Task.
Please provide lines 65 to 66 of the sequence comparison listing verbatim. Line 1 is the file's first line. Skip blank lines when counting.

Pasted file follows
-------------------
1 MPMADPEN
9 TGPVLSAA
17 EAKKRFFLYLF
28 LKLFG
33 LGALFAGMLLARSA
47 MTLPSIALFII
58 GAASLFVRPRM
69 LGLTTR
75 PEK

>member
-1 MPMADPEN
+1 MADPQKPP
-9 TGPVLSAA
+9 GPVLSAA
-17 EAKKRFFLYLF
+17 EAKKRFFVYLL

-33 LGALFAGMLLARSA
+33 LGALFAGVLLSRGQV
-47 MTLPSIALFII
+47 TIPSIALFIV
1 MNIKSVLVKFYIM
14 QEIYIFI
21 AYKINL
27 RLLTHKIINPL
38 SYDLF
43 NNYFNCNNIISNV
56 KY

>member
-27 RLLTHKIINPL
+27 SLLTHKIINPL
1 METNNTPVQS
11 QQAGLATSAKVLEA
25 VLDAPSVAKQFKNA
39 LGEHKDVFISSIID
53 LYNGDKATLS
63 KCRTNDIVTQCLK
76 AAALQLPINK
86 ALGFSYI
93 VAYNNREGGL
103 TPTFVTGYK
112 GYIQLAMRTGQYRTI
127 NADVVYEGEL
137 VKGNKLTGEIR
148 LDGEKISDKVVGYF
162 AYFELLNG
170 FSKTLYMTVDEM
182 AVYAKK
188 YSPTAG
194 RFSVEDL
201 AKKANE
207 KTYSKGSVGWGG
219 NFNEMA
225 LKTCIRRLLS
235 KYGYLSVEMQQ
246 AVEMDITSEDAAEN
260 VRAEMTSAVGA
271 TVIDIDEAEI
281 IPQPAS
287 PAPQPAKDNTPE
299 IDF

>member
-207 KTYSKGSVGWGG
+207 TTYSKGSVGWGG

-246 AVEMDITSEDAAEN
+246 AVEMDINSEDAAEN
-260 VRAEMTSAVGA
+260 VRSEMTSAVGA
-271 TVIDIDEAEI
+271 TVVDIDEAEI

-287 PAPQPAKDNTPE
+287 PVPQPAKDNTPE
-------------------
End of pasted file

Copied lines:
+246 AVEMDINSEDAAEN
-260 VRAEMTSAVGA